Lot of 3 letters from Dr. David P. Dearborn, 4th NH Inf. (1); Dr. J.F. Potter, Cincinnati (1); Dr. Henry W. Nichols, 4th MO Cav. and 8th MO Inf. (1).
Death permeated the air surrounding the makeshift hospital tents along with the stench of unsanitary conditions. Beads of sweat accumulated on the brows of overworked surgeons attempting to concentrate while drowning out the screams of their patients and the groans of the wounded. The almost constant stream of soldiers either wounded in battle or suffering from disease left Civil War surgeons little time to answer their loved ones’ letters. I have been Acting Assist. Surgeon to a detachment of our regt. [4th NH Inf.], wrote Dr. David P. Dearborn, I now have charge of a detachment of the 8th Mich, and the entire Regimental Hospital so you may well conclude that I have enough to attend to (Headquarters of Detach, 4th Regt. N.H.V., Beaufort, SC, June 26, 1862). It had been so long since Dearborn’s family had heard from him they presumed he was dead. He sent them a letter informing them that he was alive, but desperately busy.
As a twenty-five-year-old medical student Dearborn enlisted in the army on September 18, 1861. He mustered in as a private in the 4th NH Inf. and received a promotion to 2nd Lieut. on March 22, 1862. Either from need of more medical personnel or a calling to work in the hospital, he resigned on November 4, 1862 but returned the next month as a member of the field and staff as a 2nd assistant surgeon for his regiment. He rose to the rank of surgeon by November 9, 1864.
Despite Dearborn’s willingness to serve as a private before becoming a surgeon, not all physicians in the United States were as eager to enlist. Dr. J.F. Potter of Cincinnati wrote his friend Dr. William Irwin Wolfley, There are plenty of medical men, I do not want to serve as a private…(Cincinnati, OH Aug 27, 1861). Fifty-three-year-old Potter, lamented at Lincoln’s choice in Simon Cameron for the war department. Mr. Lincoln has done as bad [as] he could do, wrote Potter. He attributed Cameron’s cabinet position as a reason why so few Ohioans did not enlist. Even though Lincoln forced Cameron out in 1862, Potter never joined the front. Dr. Henry W. Nichols, on the other hand, enlisted almost immediately.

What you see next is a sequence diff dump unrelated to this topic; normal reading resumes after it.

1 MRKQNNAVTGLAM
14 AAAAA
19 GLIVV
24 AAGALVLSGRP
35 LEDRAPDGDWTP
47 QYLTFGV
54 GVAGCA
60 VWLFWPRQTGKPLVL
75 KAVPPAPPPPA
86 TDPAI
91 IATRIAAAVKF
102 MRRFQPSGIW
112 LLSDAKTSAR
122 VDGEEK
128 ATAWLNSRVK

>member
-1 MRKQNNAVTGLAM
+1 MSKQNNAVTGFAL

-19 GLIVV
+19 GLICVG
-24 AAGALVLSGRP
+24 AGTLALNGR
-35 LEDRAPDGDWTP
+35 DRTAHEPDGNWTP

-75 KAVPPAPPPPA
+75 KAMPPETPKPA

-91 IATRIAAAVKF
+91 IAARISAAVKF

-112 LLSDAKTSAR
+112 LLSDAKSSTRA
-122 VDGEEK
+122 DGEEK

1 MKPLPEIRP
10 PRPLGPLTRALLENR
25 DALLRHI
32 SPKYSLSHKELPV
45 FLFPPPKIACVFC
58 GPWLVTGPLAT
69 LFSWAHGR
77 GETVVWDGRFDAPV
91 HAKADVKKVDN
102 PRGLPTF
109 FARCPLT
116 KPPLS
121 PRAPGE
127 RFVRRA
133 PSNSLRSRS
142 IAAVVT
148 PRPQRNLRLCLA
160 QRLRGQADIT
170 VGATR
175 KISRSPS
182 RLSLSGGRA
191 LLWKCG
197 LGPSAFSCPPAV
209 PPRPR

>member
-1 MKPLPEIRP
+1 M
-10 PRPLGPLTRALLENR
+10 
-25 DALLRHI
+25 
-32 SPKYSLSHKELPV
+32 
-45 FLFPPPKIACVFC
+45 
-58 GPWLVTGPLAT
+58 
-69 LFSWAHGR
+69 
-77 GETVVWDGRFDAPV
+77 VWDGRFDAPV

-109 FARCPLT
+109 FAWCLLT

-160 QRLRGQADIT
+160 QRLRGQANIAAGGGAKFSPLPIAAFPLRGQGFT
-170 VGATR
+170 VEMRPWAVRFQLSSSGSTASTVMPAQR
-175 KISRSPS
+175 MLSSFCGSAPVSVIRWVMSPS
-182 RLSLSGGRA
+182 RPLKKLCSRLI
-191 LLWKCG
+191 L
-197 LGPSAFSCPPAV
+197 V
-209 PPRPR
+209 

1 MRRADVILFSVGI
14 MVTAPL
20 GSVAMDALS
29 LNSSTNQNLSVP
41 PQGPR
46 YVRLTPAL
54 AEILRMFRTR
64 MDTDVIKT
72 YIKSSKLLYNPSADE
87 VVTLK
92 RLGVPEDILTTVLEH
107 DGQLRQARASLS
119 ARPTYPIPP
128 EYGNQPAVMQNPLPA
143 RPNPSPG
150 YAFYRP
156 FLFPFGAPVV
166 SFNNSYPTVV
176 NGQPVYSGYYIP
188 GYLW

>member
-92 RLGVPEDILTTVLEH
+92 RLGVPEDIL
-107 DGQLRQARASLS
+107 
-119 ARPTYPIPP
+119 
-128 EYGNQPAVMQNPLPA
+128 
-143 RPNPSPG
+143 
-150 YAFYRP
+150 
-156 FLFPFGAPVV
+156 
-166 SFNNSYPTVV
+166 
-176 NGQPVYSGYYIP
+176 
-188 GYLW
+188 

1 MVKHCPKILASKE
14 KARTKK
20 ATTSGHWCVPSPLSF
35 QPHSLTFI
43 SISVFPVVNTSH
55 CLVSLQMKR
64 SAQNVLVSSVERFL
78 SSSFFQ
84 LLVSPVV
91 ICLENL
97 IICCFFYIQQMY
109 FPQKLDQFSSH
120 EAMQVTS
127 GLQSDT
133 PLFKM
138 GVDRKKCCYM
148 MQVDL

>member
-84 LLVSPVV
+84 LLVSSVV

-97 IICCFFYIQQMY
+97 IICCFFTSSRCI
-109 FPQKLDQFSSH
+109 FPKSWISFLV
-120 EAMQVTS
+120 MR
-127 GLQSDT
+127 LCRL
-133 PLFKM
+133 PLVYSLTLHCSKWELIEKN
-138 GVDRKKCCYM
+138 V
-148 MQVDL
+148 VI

Nichols joined the army on June 1, 1861 at St. Louis and mustered in as a surgeon for the 8th MO Inf. He later became an acting staff surgeon under General Sherman on the 4th MO Cavl. during the battle of Atlanta. He wrote to Mrs. Millard and Ms. Lizzie Bryant,
Your letter of July found me with my sleeves rolled up and---but I need no tell you what I was doing for I dislike to offend delicate ears…Near Atlanta there had been strife and contention between excited and angry men and a great great many poor fellows had got badly hurt and it was my part to do what I might to alleviate their suffering—poor boys! (In Camp East Point, Ga, Sept. 27 1864).
He mustered out of service on August 16, 1864 but had a roving commission and was not attached to any particular regt. (In Camp East Point, Ga, Sept. 27 1864). He planned to continue to serve until the spring although there is no other record of his service. While serving in the 8th MO, Nichols experienced the carnage at Shiloh and Vicksburg. He most likely buried many men. Well acquainted with death but still mournful of its coming he wrote,
Oh! The sad expression of [a soldiers] dying face as the truth [that he is dying] forced itself upon him—I have seen many such sights this summer—God forgive me, but I can’t help calling for the cause upon those who formulated this war…Men who are severely perhaps fatally wounded seldom complain—whether it is high courage, despair, or unconsciousness of their condition, I have never been able to ascertain but the fact stands under the most formidable wounds I have seen them entirely cheerful (In Camp East Point, Ga, Sept. 27 1864).
Whether soldiers went cheerfully or fearfully into the grave, surgeons did all they could to cure the wounded. More often than not; however, physicians’ methods sent soldiers into the grave, not their war wounds.
Toning of the paper and typical folds, many have the original envelopes.
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